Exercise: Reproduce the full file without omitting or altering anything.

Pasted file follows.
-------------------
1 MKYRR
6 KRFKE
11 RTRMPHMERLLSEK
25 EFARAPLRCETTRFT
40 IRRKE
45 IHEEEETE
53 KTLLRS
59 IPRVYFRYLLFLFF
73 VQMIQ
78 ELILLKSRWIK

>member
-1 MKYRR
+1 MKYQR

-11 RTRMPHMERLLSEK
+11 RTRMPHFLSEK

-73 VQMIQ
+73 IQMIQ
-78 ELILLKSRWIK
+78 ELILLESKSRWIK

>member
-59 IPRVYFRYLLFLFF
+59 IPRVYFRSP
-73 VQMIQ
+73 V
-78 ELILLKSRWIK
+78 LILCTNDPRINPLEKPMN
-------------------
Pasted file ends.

1 MKYRR
6 KRFKE
11 RTRMPHMERLLSEK
25 EFARAPLRCETTRFT
40 IRRKE
45 IHEEEETE
53 KTLLRS
59 IPRVYFRYLLFLFF
73 VQMIQ
78 ELILLKSRWIK

>member
-1 MKYRR
+1 MKYQR

-11 RTRMPHMERLLSEK
+11 RTRMPHFLSEK

-73 VQMIQ
+73 IQMIQ
-78 ELILLKSRWIK
+78 ELILLESKSRWIK

>member
-59 IPRVYFRYLLFLFF
+59 IPRVYFRSP
-73 VQMIQ
+73 V
-78 ELILLKSRWIK
+78 LILCTNDPRINPLEKPMN